5.   Location – Often the most important characteristic. Factors to consider include average rents in the immediate area, home prices, median household income, school rankings, walk scores, proximity to public transport and ease of access to highways, proximity to major employers, schools and colleges, views and crime levels. Sometimes the impact of locational characteristics only becomes evident upon inspection.

6.   Number of Bedrooms/Bathrooms – Many markets have a limited stock of single-room occupancy, studio or three-plus bedroom units, and adjusting for the lack of or the additional bedrooms is necessary. The discount for a studio unit compared to a one-bedroom unit may be different than the premium between a two- and three-bedroom unit. 

7.   Unit Size – Matched pair analyses can be used to evaluate the right adjustment. The adjustment can vary based on unit type. For example, units in renovated mill buildings often have larger unit sizes compared to new construction. While renters do value the additional space, the extra amount they are willing to pay often diminishes as the size increases. Further, due to their large size and ceiling height, the heating and cooling expenses can be much higher. A size adjustment in this case may need to be capped.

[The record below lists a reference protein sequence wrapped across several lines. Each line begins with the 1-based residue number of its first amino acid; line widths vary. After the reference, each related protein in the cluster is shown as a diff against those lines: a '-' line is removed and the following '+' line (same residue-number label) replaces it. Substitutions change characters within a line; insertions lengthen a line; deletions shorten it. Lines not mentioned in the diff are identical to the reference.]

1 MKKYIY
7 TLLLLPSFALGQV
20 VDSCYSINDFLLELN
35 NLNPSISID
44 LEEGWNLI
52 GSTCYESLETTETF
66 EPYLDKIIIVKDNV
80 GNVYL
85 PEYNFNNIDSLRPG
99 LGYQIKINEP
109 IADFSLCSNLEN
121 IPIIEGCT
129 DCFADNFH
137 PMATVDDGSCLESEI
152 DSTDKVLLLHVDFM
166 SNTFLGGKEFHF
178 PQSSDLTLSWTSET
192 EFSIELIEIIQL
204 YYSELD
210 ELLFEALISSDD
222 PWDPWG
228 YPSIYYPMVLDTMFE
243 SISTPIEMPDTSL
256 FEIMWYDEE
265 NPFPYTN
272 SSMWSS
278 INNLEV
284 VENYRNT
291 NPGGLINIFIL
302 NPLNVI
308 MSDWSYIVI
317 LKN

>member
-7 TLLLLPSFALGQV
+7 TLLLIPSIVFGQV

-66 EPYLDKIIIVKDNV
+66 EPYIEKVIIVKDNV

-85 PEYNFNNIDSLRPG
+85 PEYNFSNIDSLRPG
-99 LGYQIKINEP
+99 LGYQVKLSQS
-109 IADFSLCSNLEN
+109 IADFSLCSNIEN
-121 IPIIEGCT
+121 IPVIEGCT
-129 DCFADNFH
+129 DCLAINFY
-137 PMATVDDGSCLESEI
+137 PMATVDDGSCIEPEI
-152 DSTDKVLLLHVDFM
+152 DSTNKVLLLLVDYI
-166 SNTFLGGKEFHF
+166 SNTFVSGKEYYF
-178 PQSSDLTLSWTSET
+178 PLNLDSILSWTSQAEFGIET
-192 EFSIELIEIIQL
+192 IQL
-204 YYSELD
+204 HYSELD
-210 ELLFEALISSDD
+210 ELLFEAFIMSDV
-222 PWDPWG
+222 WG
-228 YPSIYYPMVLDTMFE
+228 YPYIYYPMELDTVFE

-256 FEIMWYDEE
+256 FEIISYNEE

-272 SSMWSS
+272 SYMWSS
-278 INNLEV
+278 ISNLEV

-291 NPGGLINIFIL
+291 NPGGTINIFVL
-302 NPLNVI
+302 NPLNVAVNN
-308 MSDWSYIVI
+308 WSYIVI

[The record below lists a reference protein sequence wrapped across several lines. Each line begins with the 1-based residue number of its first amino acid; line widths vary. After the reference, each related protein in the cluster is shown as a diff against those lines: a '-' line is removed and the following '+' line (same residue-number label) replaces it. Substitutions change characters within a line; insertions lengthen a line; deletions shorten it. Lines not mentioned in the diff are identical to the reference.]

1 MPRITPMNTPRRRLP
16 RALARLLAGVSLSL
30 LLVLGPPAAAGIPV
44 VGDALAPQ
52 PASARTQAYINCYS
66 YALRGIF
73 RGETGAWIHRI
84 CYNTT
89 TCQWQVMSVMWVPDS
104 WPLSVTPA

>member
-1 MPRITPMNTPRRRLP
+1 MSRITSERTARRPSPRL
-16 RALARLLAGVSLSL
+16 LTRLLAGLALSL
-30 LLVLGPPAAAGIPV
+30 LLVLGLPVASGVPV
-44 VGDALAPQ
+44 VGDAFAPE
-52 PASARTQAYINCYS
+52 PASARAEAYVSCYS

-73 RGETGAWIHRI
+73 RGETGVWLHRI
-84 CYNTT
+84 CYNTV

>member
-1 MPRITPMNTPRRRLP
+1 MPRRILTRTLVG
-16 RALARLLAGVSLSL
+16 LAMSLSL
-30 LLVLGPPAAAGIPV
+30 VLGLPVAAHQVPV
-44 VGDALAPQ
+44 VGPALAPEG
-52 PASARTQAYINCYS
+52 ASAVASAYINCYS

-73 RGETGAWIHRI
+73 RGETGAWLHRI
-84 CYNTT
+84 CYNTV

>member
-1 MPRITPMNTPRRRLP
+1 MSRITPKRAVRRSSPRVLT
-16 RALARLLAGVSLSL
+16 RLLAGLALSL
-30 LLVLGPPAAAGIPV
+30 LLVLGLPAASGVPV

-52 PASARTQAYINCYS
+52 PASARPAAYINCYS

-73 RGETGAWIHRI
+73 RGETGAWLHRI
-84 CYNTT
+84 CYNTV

8.   Unit Amenities – It is important to consider the value of the amenity based on the tenant and unit type. For example, a dishwasher and in-unit laundry may be worth more in a three-bedroom unit compared to a studio unit. In a new development, certain amenities may be considered standard, and without them, the property may not be able to compete.